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Areas of Expertise

Crises intervention
Aerial Forest

"The Chinese use two brush strokes to write the word 'crisis'. One brush stroke stands for danger, the other for opportunity. In a crisis, be aware of the danger - but recognise the opportunity. "

(John F. Kennedy)

Throughout our lives we all may come to having to face critical situations in which we feel that our physical, emotional intactness, our intimate relationships, or financial background is threatened (for example in cases of serious sudden illnesses, accidents, breakups, divorces, death, becoming a victim of some violent crime, ect.). In such cases, though one's total focus and energies are concentrated and united in order to overcome the crisis, one's coping techniques may not be enough. As a result, one's may lose stability and become upset so greatly that it keeps him/her from fulfilling his/her own tasks; and in a sudden rush of despair s/he may even harbor thoughts of suicide.

In crisis situations we often feel as if we were surrounded by thick mist, and no matter how much we stretch our arms to find our way out, we cannot find it, neither can we find our otherwise self-confident "good-old" self. Therefore, we need to experience and learn something new. And if we manage to do that, we may come out of the mist stronger than we have ever been. But without a helping hand we do not always manage to climb out of deep pits, and a critical situation may easily lead to our lives being stuck, the appearance of chronic illnesses or states of depression.

If you feel that the mist is too thick, the pit is too deep - it may be that a few sittings of psychotherapeutic counselling may help. In case of crisis counselling a professional psychologist offers a helping hand in finding outer and inner sources, reserves. At first we may even aim at finding specific advices in order to ease the weight of the tension; then we try to enrich the client's array of coping methods in order to help him/her to regain balance.


On the long run, it is our common goal to help the client retrieve his/her strength and hope that is necessary for him/her to continue her everyday life. It is also important to try to understand what has lead to the crisis situation, with what new coping techniques was the client enriched, what did s/he learn about him/herself that s/he may consider important in the future. These long-term goals may be reached in a supportive therapy that may follow the (shorter) crisis counselling.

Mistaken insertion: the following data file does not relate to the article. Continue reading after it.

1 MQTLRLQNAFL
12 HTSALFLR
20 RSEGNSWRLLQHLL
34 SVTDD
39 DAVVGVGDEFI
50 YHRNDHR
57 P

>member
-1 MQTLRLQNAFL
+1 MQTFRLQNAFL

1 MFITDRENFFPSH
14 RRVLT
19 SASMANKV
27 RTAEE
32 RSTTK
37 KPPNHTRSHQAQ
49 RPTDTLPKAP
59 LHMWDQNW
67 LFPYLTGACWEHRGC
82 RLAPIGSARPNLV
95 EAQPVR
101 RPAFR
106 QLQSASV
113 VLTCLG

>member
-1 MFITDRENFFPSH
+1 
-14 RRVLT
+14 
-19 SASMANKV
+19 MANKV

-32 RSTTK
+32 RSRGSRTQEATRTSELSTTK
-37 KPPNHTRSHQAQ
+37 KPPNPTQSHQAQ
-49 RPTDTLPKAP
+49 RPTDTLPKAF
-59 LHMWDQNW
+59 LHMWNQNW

Couple's Counselling
Heart Shape Cookie Cutter

“All married couples should learn the art of battle as they should learn the art of making love.

Good battle is objective and honest - never vicious or cruel.

Good battle is healthy and constructive, and brings to a marriage the principles of equal partnership.”

(Ann Landers)

Most of our relationships, including marriages and friendships and family relationships aren't perfect. Each person brings his or her own ideas, values, opinions and personal  history into a relationship, and they often differ from the ’package’ the other has brought with him or her. But these differences don't necessarily mean your relationship  is bound for escalating conflicts which threaten with the loss of the relationship. To the contrary, differences can be seen and lived as a source of energy and happiness; differences can be -and often are- complementary.  

But relationships can be tested and there may be times in any couple’s lives when old habits become unnerving or obstructive, or when a specific issue arises and triggers problems in the relationship. It makes no difference if it is a sudden even or the gradual disintegration of communication and caring, distress experienced within the couple’s lives can create undue stress, tension, sadness, worry, and fear.

Couples therapy helps couples (married or not) better understand and resolve their conflicts Couples therapy helps to improve your relationship, giving you the tools to communicate better, negotiate differences, solve your problems.

Couples therapy can help if you are struggling with:

  • Anger and temper problems

  • Changing roles, such as becoming parents or retirement

  • Communication problems

  • Conflicts about child rearing

  • Cultural clashes

  • Divorce

  • Extramarital relationships, Infidelity

  • Finances

  • Infertility

  • Patchwork family issues

  • Physical or mental conditions

  • Same-sex relationship issues

  • Sexual difficulties

  • Substance abuse

  • Unemployment

Integrative Couple Therapy is ’integrative’ in two senses: